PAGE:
Secondhand vape exposure detectable in children's saliva, breath

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Investigators observe determinable and likely harmful levels of metabolite on children exposed to their parents' secondhand e-cigarette vapors.

Secondhand Vape Exposure Detectable in Children's Saliva, Breath

Credit: Unsplash / Rubén Bagüés

Saliva, among other less invasive biomatrices, may be used to reliably detect exposure to and downstream metabolites of secondhand electronic cigarette vapor, according to new research.

New research presented in a poster at the NAPNAP 2024 National Conference on Pediatric Health Care in Denver, CO this week showed that various harmful, chemical-based metabolites indicating exposure to secondhand e-cigarette vapors are detectable in children—not only via blood tests, but from analysis of their saliva and exhaled breath condensate. The findings contribute to the understood detectability of vaping exposure among susceptible populations like children, and additionally put onus on their adults to decrease nicotine use and/or minimize the risk of secondhand exposure.

Investigators led by Jeannie Rodriguez, PhD, CPNP-PC, of the Emory University Nell Hodgson Woodruff School of Nursing, aimed to describe secondhand exposure to e-cigarette vapors in children relative to influential factors of parental use. They sought to do so by comparing saliva and exhaled breath condensate to blood testing—the “gold standard” of analysis. They additionally aimed to detect exposure biomarkers and downstream effects of secondhand exposure in children, the behaviors of parents who use e-cigarettes relative to child cotinine levels, and the perceptions of said parents regarding secondhand exposure risk in children.

“Secondhand cigarette smoke exposure can alter endogenous chemicals in the body and negatively impact metabolic functioning and health,” investigators wrote. “Many cigarette smokers have turned to electronic cigarette use assuming less exposure for themselves and bystanders. Minimal to no research exists establishing the chemical exposure profile of children exposed to secondhand e-cigarette vapors.”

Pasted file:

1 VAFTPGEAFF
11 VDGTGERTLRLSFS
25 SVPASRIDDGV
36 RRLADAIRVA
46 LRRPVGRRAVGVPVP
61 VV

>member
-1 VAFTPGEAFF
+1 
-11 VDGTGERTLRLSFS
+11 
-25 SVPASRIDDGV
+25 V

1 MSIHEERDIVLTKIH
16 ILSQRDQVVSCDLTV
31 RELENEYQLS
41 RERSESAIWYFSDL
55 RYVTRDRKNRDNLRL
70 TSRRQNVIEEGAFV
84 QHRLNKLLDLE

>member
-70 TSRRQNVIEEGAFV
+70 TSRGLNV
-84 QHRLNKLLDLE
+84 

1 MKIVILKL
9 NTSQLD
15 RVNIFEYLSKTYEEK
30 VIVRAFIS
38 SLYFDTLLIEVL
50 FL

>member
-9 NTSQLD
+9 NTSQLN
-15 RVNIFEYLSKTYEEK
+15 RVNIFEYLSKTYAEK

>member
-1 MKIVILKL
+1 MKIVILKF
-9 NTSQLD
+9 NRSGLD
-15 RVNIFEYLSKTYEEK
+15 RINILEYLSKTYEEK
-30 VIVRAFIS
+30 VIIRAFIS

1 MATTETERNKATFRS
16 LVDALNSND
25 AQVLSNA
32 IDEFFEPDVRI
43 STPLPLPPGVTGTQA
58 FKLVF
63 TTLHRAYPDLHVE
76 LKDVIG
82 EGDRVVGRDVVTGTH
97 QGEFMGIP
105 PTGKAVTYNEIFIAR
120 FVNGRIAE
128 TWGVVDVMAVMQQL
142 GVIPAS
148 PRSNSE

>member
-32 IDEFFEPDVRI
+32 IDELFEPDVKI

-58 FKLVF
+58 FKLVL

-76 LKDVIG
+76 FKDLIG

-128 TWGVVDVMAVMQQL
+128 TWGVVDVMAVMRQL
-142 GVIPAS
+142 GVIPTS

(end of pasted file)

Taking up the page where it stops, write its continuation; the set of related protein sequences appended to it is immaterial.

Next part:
Rodriguez and colleagues designed a two-group comparison of parents and children with exposure, and parents and children without exposure. Measures of analysis included a parent-completed questionnaire; child blood via fingerstick; child saliva via passive drool; and child exhaled breath condensate.

The 3 biomatrices were analyzed through a high-resolution metabolomics test; the team additionally sought cotinine levels on child saliva. The parent surveys assessed their beliefs on secondhand e-cigarette exposure, which was described and expanded upon within focus groups.

The final analysis included 48 parent-child dyads in the primary analysis, plus 6 parents participating in follow-up focus groups. Investigators reported that the metabolites found in saliva and exhaled breathing condensate were moderate to highly correlated with those found in blood tests. Such metabolites that were found in the children exposed to secondhand e-cigarette vapor were associated with vaping cartridge-based chemicals.

What’s more, the metabolites observed in exposed children were linked to oxidative stress and altered dopamine production. Regarding cotinine, the only association with elevated levels was higher concentrations of nicotine in vaping cartridges.

In survey and focus group analyses, investigators noted that parents were predominately dual combustible and electronic cigarette users, and most were of the belief that secondhand vapor exposure was not harmful for children. Investigators additionally noted a consistent trend of struggle with nicotine addiction among the parents.

Contrary to the parents’ perceptions, investigators concluded with contributions toward evidence that secondhand e-cigarette vapor exposure is determinable in a variety of ways in children, and associated with harmful health risks.

“Children with secondhand e-cigarette vapor alone have lower mean cotinine levels compared to children with secondhand smoke and secondhand e-cigarette vapor exposures, indicating that children exposed to both are at higher risk,” the team wrote. “Parental beliefs that electronic cigarette use and secondhand e-cigarette vapor exposure is not harmful and parental addiction may present barriers to decreasing secondhand exposure and parental use cessations. PNPs and other healthcare professionals must address the harmful effects of secondhand e-cigarette vapor exposure in addition to secondhand smoke exposure with families.”

Reference

Rodriguez J, Yang I, Liang D, Close S, er al. Metabolites of Exposure and Downstream Effects Found in Children Exposed to Secondhand Electronic Cigarette Vapors. Paper presented at: NAPNAP National Conference on Pediatric Health Care. March 13 - 16, 2024. Denver, CO.

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